Review: Chronicle of a Death Foretold by Gabriel García Márquez

20 Books of Summer: Book 3

I’ve been trying to finish a book by Gabriel García Márquez for years and—finally!—I have. Chronicle of a Death Foretold is one of his shorter books at 120 pages. Its premise is also much more straightforward and linear than that of 100 Years of Solitude or Love in the Time of Cholera. This book is a murder “mystery,” but the only mysterious thing about the death is that it was allowed to happen: On the morning before Santiago Nasar is murdered, everyone is gossiping about his upcoming death, but no one prevents it. No one warns Nasar because “No one even wondered if Santiago Nasar had been warned, because it seemed impossible to all that he hadn’t.” (20)

After the inevitable murder, the narrative ticks through the preceding events and concludes with Nasar’s death. It all begins with the marriage of Angela Vicario and Bayardo San Román, which is an unusual marriage because she is the daughter of a common family and Bayardo San Román is extremely wealthy. On their wedding night, he returns her to her parents’ house in disgrace. When she finally admits the name of her former lover—or rather, admits /a/ name—her brothers decide to murder the man who dishonored their sister.

It’s worth noting that this obsession with virginity is reflected in the tone of the book; it’s not limited to a plot point. It’s hard not to find Márquez’s depictions of women off-putting. I don’t know if there’s an amount of sexual content that he considered necessary for a book, or some kind of prostitute quota, but his depictions of sex are strange. Nothing in this book reaches the scenes I recall from 100 Years of Solitude, but there’s heavy emphasis on the importance of a woman’s virginity, and this importance is set against men who visit prostitutes regularly. Some readers might argue this juxtaposition says something profound, but at the end of the day, it’s a narrative that values women in accordance with their sexual status and that’s always disappointing.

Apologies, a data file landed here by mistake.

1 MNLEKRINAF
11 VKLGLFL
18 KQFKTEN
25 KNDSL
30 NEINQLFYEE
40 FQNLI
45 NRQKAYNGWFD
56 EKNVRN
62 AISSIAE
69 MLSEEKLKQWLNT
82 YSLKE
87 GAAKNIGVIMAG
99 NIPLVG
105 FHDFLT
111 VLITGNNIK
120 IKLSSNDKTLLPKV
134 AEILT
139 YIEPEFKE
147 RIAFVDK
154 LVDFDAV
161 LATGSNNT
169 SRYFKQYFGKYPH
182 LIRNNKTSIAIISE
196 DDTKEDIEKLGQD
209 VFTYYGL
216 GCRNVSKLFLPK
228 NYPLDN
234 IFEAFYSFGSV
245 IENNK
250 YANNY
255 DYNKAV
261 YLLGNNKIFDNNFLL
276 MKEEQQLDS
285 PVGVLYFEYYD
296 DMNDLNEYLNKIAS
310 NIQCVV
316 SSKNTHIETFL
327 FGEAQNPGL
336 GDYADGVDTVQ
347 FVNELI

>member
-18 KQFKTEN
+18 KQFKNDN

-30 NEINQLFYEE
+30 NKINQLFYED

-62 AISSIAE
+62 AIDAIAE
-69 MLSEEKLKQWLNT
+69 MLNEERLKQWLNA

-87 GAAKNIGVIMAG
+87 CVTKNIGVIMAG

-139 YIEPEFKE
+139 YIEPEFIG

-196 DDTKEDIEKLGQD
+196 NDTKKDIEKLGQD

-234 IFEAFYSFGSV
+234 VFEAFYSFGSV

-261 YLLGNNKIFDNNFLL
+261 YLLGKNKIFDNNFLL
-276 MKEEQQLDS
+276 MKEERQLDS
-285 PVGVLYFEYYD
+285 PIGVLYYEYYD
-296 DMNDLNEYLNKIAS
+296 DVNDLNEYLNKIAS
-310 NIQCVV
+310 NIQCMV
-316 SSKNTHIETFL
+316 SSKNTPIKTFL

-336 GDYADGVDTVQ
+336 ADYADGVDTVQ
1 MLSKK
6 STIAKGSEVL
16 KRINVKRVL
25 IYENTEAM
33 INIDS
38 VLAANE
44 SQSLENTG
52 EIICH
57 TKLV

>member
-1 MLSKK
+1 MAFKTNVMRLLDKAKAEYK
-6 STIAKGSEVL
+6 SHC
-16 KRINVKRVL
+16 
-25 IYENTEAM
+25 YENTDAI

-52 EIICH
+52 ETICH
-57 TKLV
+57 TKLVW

But while I’ve never been able to put this discomfort aside enough to focus on the plot and story in other Márquez books, it was easy to do here. Maybe because the sexual elements occupy a smaller percentage of the whole, leaving space for more interesting and nuanced scenes. There’s a long section in which the narrative ticks through—hour by hour—the movements of Angela Vicario’s brothers. By visiting the butcher to sharpen their knives and asking after Nasar, they make their intentions clear. With every page, the question of “won’t someone do something” gets louder and louder, creating a unique type of suspense and genuine dread. It was difficult to put this book down because I really wanted to know why this terrible thing was allowed to happen by everyone.

Though its a much smaller story than the other Márquez books I’ve attempted over the years, it still has those strange dreamy qualities of magical realism. There are omens and fairytale elements woven in so subtly that it gives the entire narrative an aspect of happening somewhere else in another time. I can’t tell whether this positive reading experience is enough to push me through another attempt to read his other books, but it’s the only book of his I’d recommend at this point. And even then, I’m not sure I’d recommend it to everyone. Like I said, the sexist elements aren’t great, even if they’re necessary for the story which hinges on an honor killing, but also the murder scene (and autopsy) are extremely graphic—so graphic that I’m convinced there must be a deeper meaning there. These scenes almost felt like a bizarre punishment for having enjoyed the book’s “mystery” at all and losing sight of the tragedy at its heart.

Overall: 4.7 (out of 5.0) There’s a strange “reunion” near the end that I’m not sure what to do with. Aside from that, it’s wonderfully written and I’ll probably reread it eventually just to marvel at its construction.

Previously on

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